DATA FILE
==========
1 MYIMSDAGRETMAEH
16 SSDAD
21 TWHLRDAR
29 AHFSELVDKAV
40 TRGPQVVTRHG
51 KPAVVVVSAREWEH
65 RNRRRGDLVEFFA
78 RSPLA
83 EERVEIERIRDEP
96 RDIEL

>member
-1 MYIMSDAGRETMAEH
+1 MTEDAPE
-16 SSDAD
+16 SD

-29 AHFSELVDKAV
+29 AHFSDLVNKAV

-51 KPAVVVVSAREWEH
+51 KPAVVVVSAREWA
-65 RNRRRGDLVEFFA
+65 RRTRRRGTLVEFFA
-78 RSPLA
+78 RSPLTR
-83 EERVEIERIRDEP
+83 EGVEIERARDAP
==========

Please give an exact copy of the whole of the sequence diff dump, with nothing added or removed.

1 MYIMSDAGRETMAEH
16 SSDAD
21 TWHLRDAR
29 AHFSELVDKAV
40 TRGPQVVTRHG
51 KPAVVVVSAREWEH
65 RNRRRGDLVEFFA
78 RSPLA
83 EERVEIERIRDEP
96 RDIEL

>member
-1 MYIMSDAGRETMAEH
+1 MTEDAPE
-16 SSDAD
+16 SD

-29 AHFSELVDKAV
+29 AHFSDLVNKAV

-51 KPAVVVVSAREWEH
+51 KPAVVVVSAREWA
-65 RNRRRGDLVEFFA
+65 RRTRRRGTLVEFFA
-78 RSPLA
+78 RSPLTR
-83 EERVEIERIRDEP
+83 EGVEIERARDAP